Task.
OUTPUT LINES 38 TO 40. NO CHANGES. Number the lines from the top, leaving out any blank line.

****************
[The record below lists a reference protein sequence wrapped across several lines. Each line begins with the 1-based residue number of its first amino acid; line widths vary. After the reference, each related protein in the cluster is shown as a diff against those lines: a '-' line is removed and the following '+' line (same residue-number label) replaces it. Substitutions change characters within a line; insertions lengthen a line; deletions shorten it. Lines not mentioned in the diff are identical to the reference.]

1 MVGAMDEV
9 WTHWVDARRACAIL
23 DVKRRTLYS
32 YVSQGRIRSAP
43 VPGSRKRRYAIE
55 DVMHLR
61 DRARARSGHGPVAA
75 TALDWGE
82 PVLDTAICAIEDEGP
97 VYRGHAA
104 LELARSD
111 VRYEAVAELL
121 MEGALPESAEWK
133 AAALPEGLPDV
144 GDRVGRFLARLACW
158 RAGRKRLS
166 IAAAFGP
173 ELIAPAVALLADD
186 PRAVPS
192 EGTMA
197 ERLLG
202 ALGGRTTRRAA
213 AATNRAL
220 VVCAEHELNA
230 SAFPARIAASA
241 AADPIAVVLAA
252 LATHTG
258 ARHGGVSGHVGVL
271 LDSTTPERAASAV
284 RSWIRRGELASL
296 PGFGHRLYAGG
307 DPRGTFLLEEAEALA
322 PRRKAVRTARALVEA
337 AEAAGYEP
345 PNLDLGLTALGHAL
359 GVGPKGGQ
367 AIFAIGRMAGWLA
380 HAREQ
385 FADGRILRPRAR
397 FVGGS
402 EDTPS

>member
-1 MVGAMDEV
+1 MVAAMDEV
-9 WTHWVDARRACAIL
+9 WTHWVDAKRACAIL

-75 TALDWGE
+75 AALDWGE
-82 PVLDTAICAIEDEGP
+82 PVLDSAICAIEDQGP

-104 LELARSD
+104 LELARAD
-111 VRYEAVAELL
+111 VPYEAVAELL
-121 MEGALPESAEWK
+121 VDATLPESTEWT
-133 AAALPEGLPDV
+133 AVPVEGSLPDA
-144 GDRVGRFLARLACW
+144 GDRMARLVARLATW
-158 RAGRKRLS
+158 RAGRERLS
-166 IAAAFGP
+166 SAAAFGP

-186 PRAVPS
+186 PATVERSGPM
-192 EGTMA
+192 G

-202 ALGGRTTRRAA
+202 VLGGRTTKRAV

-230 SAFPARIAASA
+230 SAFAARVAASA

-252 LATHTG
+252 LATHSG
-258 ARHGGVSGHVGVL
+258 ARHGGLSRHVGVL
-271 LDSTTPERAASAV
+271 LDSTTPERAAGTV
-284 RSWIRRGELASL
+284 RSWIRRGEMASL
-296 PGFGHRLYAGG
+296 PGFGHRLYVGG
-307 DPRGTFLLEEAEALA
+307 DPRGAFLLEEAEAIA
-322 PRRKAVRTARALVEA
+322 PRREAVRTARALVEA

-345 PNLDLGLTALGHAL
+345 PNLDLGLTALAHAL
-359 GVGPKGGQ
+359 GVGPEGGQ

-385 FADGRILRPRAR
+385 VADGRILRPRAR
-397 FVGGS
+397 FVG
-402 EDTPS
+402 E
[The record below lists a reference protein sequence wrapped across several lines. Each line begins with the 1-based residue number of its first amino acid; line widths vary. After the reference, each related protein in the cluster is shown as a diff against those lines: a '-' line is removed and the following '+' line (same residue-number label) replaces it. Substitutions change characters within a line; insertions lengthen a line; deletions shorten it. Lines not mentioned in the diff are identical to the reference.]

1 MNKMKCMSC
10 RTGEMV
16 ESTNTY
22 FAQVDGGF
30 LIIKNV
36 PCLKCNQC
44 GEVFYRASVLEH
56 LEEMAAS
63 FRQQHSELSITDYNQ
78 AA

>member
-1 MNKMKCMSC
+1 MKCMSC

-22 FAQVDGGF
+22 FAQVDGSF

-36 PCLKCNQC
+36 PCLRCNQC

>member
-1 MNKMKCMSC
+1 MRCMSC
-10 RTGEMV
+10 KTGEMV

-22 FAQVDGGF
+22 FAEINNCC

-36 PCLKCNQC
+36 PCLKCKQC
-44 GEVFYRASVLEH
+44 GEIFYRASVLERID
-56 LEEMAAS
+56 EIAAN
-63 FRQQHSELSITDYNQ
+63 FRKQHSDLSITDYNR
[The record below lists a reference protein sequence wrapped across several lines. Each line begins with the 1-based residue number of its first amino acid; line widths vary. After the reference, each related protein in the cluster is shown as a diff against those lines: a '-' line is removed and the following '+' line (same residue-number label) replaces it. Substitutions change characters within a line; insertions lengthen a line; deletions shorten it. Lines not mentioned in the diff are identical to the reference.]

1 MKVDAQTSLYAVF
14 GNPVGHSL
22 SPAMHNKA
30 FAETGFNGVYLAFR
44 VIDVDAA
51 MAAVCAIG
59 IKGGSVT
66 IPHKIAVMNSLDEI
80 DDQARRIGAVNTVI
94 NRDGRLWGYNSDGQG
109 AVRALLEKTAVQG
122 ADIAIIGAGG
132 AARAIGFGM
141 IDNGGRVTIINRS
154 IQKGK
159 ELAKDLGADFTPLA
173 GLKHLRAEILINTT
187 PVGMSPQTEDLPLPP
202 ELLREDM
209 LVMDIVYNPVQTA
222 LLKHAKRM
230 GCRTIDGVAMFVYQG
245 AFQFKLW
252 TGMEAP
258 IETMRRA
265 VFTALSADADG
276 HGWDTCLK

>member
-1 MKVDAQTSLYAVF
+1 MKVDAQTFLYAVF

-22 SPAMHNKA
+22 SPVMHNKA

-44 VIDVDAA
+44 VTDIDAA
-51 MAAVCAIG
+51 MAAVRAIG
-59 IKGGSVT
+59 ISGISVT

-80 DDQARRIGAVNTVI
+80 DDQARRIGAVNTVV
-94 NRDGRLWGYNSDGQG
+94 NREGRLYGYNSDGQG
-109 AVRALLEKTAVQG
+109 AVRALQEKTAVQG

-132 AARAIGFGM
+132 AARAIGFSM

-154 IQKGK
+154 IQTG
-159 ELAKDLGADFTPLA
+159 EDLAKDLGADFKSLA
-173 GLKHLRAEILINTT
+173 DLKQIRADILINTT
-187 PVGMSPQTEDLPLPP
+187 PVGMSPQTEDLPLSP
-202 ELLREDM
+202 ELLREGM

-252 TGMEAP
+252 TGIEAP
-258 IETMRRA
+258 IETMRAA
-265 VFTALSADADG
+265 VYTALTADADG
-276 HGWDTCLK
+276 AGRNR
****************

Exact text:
367 AIFAIGRMAGWLA
380 HAREQ
385 FADGRILRPRAR